What is the point of PE? In primary schools it is often seen as an opportunity for children to “let off steam”, to have some fun, to exercise.
But it’s really an opportunity to develop children’s physical competence, while supporting and challenging where necessary; to develop personal skills that are transferable in all aspects of life; and to inspire pupils to succeed and excel in sport.
So what can we do to ensure that we are providing the best physical education we can for our pupils? We can start by banishing the following myths:
1. 'I can’t teach PE'
No teacher is an experienced writer, mathematician, scientist and historian at the same time. Classroom pedagogy doesn’t change with PE – it’s just a different environment. If you can teach, you can teach PE. Well-planned and resourced lessons should bear no additional challenge.
2. 'I don’t teach PE'
A sports coach is an invaluable resource when deployed effectively. Where class-teacher confidence is a concern – particularly with regards to subject knowledge – a sports coach, working alongside a class teacher can bring huge benefits.
But where sports coaches are deployed in place of the class teacher, this fear and lack of confidence can be amplified. Ultimately, this quick fix can result in the long-term deskilling of teachers.
3. 'Today, we’re doing basketball'
Ensure you know the objective for the lesson and communicate it. Often, when asked what they learned in PE, a pupil will simply respond with “football” or “basketball”.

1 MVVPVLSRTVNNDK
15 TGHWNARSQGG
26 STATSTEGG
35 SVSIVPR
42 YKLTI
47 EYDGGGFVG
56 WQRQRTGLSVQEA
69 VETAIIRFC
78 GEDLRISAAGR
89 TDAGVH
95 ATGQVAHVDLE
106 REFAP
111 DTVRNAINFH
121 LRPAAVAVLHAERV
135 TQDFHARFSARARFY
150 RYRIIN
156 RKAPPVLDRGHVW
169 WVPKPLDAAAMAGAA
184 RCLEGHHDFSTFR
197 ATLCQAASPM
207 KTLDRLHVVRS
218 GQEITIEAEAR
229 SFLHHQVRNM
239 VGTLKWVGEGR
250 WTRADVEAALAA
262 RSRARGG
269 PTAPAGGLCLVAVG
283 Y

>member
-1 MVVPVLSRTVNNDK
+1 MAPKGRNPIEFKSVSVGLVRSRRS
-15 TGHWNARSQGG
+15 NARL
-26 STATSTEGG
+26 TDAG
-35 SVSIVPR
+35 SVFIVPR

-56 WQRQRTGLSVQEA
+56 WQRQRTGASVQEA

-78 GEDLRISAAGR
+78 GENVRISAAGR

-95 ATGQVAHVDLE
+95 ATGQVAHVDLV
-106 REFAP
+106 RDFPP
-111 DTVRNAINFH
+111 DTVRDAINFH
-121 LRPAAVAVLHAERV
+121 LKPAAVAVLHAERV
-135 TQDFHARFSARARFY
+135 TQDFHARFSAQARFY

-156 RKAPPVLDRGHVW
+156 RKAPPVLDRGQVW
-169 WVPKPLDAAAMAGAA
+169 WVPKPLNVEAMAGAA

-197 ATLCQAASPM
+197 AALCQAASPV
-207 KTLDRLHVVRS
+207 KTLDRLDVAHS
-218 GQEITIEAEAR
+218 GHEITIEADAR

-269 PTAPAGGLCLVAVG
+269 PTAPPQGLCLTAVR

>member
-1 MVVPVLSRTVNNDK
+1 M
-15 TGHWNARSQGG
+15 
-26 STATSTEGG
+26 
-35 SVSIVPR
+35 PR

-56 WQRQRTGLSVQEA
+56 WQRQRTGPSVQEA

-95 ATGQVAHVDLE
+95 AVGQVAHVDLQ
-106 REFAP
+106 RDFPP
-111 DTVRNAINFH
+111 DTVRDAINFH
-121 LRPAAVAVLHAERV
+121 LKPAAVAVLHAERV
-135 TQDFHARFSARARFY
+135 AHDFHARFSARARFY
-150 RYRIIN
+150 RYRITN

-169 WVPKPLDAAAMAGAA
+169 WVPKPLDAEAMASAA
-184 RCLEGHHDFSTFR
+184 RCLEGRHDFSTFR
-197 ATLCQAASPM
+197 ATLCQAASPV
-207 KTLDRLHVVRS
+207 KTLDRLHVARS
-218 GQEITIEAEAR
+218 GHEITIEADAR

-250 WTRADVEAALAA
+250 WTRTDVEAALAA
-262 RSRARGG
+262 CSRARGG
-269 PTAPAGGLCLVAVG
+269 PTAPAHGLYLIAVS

PE is not about learning to play specific sports – it’s about developing transferable skills that can be applied in a variety of situations.
If the lesson focus is on passing and receiving, ensure that pupils know this, and that it can be applied in any invasion game. Basketball, for example, is simply the context in which you're helping pupils to learn those skills.
4. 'Let’s play a game'
We wouldn’t expect a child to write a fantasy story in English without teaching them the necessary techniques and features. So how can we expect children to compete in full-game situations without first teaching the necessary skills?
Of course, we need to provide opportunities for pupils to apply skills in a game situation, so create games that are in line with the skill progression, to ensure they enjoy putting what they are learning into practice.
5. 'If you don’t finish your writing, you can finish it in PE'
As with all lessons, we want PE to be fun. But we must not forget that it is part of our curriculum. When teachers use PE as a bargaining tool to manage pupil behaviour, what message are we sending to our pupils? Perhaps that PE is a reward rather than an important lesson.
Don’t make them sit out – we wouldn’t make them sit out of maths or English.